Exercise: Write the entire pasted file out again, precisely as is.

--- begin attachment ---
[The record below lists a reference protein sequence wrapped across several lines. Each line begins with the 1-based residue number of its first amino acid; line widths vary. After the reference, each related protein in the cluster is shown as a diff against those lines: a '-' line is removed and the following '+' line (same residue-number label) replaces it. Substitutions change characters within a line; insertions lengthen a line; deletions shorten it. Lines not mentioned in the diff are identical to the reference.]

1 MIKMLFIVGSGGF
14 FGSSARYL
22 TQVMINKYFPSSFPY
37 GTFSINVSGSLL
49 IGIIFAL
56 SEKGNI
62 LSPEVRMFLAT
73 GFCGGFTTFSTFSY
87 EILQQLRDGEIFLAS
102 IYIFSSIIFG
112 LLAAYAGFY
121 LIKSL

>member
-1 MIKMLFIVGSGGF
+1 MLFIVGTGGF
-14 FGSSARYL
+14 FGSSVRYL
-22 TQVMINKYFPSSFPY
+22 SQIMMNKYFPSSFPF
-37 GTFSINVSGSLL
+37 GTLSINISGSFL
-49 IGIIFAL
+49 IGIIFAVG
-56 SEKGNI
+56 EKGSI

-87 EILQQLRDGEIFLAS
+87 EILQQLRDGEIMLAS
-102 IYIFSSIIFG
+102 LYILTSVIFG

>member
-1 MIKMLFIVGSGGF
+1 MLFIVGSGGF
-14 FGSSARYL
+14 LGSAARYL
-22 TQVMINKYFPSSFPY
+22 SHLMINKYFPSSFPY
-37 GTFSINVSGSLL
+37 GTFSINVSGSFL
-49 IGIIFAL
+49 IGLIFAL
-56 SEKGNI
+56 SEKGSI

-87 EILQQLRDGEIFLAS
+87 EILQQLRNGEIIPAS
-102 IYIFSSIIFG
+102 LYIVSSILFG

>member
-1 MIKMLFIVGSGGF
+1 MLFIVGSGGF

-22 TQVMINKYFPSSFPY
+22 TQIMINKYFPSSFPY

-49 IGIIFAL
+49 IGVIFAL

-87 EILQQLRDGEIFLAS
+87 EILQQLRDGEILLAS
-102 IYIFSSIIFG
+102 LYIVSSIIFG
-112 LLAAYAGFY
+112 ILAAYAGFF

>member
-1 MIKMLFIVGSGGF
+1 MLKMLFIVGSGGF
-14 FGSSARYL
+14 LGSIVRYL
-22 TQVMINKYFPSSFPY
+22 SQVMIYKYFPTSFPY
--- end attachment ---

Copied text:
[The record below lists a reference protein sequence wrapped across several lines. Each line begins with the 1-based residue number of its first amino acid; line widths vary. After the reference, each related protein in the cluster is shown as a diff against those lines: a '-' line is removed and the following '+' line (same residue-number label) replaces it. Substitutions change characters within a line; insertions lengthen a line; deletions shorten it. Lines not mentioned in the diff are identical to the reference.]

1 MIKMLFIVGSGGF
14 FGSSARYL
22 TQVMINKYFPSSFPY
37 GTFSINVSGSLL
49 IGIIFAL
56 SEKGNI
62 LSPEVRMFLAT
73 GFCGGFTTFSTFSY
87 EILQQLRDGEIFLAS
102 IYIFSSIIFG
112 LLAAYAGFY
121 LIKSL

>member
-1 MIKMLFIVGSGGF
+1 MLFIVGTGGF
-14 FGSSARYL
+14 FGSSVRYL
-22 TQVMINKYFPSSFPY
+22 SQIMMNKYFPSSFPF
-37 GTFSINVSGSLL
+37 GTLSINISGSFL
-49 IGIIFAL
+49 IGIIFAVG
-56 SEKGNI
+56 EKGSI

-87 EILQQLRDGEIFLAS
+87 EILQQLRDGEIMLAS
-102 IYIFSSIIFG
+102 LYILTSVIFG

>member
-1 MIKMLFIVGSGGF
+1 MLFIVGSGGF
-14 FGSSARYL
+14 LGSAARYL
-22 TQVMINKYFPSSFPY
+22 SHLMINKYFPSSFPY
-37 GTFSINVSGSLL
+37 GTFSINVSGSFL
-49 IGIIFAL
+49 IGLIFAL
-56 SEKGNI
+56 SEKGSI

-87 EILQQLRDGEIFLAS
+87 EILQQLRNGEIIPAS
-102 IYIFSSIIFG
+102 LYIVSSILFG

>member
-1 MIKMLFIVGSGGF
+1 MLFIVGSGGF

-22 TQVMINKYFPSSFPY
+22 TQIMINKYFPSSFPY

-49 IGIIFAL
+49 IGVIFAL

-87 EILQQLRDGEIFLAS
+87 EILQQLRDGEILLAS
-102 IYIFSSIIFG
+102 LYIVSSIIFG
-112 LLAAYAGFY
+112 ILAAYAGFF

>member
-1 MIKMLFIVGSGGF
+1 MLKMLFIVGSGGF
-14 FGSSARYL
+14 LGSIVRYL
-22 TQVMINKYFPSSFPY
+22 SQVMIYKYFPTSFPY